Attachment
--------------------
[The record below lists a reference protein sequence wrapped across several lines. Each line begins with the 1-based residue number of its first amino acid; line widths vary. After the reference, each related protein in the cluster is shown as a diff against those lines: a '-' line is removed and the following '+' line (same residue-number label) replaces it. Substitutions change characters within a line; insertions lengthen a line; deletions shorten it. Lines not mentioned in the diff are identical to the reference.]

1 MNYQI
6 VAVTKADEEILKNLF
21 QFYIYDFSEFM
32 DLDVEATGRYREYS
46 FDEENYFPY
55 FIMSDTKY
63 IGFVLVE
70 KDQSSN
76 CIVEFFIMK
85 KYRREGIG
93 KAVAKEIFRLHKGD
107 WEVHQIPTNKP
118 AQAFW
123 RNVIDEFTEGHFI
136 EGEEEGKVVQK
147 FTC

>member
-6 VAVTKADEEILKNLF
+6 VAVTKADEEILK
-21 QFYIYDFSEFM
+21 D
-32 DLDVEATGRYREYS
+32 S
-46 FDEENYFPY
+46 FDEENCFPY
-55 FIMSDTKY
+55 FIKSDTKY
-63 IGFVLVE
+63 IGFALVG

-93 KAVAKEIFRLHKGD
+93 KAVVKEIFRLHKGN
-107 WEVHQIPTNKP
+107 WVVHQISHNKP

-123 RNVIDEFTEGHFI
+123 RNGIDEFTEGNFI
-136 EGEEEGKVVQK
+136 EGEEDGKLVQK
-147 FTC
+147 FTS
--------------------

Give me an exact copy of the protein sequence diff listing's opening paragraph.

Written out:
[The record below lists a reference protein sequence wrapped across several lines. Each line begins with the 1-based residue number of its first amino acid; line widths vary. After the reference, each related protein in the cluster is shown as a diff against those lines: a '-' line is removed and the following '+' line (same residue-number label) replaces it. Substitutions change characters within a line; insertions lengthen a line; deletions shorten it. Lines not mentioned in the diff are identical to the reference.]